Thursday, 7 June 2012

Dickens/The Portico

Last week I went to the Portico Library in central Manchester for the first time. If I was going to dream up an ideal library, it would be the Portico.
Did I imagine an old fashioned card catalogue? Marble busts? Hosts of librarians? Armchairs and tables in discrete corners? Shelves of leatherbound volumes ascending to a great domed window above? All real. It's airy, bookish, friendly, quiet: a perfect retreat to read or write. It is now officially my favourite place in Manchester (including my house).

I was invited to the Portico by Sherry Ashworth, an award-winning writer for young people, a lecturer in creative writing at Manchester Metropolitan University and the Portico's current writer-in-residence, for a workshop on Charles Dickens' women. She asked me along largely on the strength of the name of this blog. Picture my excitement: the perfect location and a talk about Jenny Wren and Bella Wilfer. I was so excited I had to grip the arms of my chair to prevent myself from floating - like a character in a Chagall painting - up into the dome.
Sherry challenged the notion that Dickens can't write women. This is based on a misunderstanding of the way he works as a writer, she said. While Dickens was a man of his time (to put it mildly) in terms of gender relations, the range of his female characters is quite extraordinary. As a writer, Sherry observed, Dickens works from the externals inward; ie he uses what characters look like to suggest their inner state - in a tradition of writing that Sherry traced back to Chaucer and the Prologue to the Canterbury Tales. (And very different to Dickens' contemporaries: think of the writings of Elizabeth Gaskell, or Charlotte Bronte or George Eliott). Yes there are characters painfully reminiscent of the Victorian ideal of women (Agnes from David Copperfield, Lizzie Hexham in Our Mutual Friend). But once you are beyond these sentimental creations, his women, particularly the damaged ones, are amazing. Sherry served up a range of Dickens' strong, flawed female characters - Esther in Bleak House; the bastard child of Lady Deadlock, brought up by her resentful cousin. And pause awhile to admire Miss Havisham.

Then think of the range of women in Our Mutual Friend alone. Consider Bella Wilfer, who starts out as the cynical, angry star of her own fairy tale, a self-styled "mercenary little wretch". What's not to like? (Unfortunately, she turns into a bit of a stereotyped wee wifey further down the line, but she's great for the first two thirds of the book). There's Jenny Wren - a bit more problematic perhaps because she's a crippled child - but she's shrewish, old before her time, sarcastic, ugly (yet with beautiful hair) and deals remorselessly with her father, a chronic alcoholic (and she's the polar opposite, physically and emotionally, of the 'perfect' Lizzie Hexham).  Then there's Sophronia the fortune seeker, who meets her match in the Albert Lammle, and is the subject of a fantastic scene on a beach where the two miserable mercenaries come to terms with their joint, penniless future. And finally Betty Higden, the elderly working class heroine, whose determination to keep herself out of the workhouse and independent of charity leads to a tragic mistake and equally to a dignified end.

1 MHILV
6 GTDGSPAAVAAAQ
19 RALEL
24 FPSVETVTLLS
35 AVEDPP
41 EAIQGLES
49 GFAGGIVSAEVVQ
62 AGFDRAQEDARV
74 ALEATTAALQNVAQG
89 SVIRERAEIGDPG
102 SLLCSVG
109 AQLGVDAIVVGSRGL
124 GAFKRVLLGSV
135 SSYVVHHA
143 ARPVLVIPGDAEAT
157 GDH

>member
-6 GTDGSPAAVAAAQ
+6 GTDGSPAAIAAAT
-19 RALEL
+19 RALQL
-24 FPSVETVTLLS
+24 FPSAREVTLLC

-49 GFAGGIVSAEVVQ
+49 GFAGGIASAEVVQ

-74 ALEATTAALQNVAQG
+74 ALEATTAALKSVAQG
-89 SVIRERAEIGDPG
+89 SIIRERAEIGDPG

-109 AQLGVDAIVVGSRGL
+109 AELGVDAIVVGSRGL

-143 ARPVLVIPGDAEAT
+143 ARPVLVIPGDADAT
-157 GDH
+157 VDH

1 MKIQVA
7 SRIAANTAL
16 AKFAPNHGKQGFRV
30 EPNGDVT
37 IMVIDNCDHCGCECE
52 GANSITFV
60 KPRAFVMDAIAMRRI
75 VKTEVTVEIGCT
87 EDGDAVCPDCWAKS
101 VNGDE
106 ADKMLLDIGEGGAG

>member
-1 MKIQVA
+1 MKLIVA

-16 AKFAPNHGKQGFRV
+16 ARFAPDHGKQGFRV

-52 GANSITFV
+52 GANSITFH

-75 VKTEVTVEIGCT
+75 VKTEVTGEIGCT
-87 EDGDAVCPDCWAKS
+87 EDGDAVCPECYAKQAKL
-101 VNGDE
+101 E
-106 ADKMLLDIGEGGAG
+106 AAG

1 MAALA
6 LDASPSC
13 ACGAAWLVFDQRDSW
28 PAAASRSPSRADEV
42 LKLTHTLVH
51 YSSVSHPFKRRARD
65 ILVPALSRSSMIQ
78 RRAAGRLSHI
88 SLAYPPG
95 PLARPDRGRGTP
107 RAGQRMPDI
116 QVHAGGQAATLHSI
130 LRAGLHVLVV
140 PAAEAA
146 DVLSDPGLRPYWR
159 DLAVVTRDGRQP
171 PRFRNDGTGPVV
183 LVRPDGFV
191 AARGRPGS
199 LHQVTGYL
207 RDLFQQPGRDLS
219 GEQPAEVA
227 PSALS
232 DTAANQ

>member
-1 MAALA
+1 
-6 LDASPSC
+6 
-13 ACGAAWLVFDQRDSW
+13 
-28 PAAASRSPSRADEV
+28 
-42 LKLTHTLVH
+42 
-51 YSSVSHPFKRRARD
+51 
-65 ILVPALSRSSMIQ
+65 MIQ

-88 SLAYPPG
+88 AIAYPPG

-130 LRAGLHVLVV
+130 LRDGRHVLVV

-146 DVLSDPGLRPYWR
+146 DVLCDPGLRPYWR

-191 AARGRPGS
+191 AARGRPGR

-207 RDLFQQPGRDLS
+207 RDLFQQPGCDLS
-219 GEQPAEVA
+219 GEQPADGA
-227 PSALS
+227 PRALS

It was fantastic to hear Sherry talk knowledgeably and enthusiastically about these characters who have so vividly inhabited my own imagination for some time now. Not to mention being in a room full of Dickens enthusiasts, surrounded by the most tempting looking books I have ever seen. To say I'm looking forward to forthcoming Dickens events at the Portico Library is an understatement - check out their website for details or follow on Twitter - @ThePortico.

1 comment:

  1. Wonderful! Makes me want to go back and read more Dickens... (I've always been utterly fascinated by Miss Havisham.) So glad you were invited to participate in this event, and that you found a wonderful new spot for reading and writing and dreaming in The Portico. xo, dawna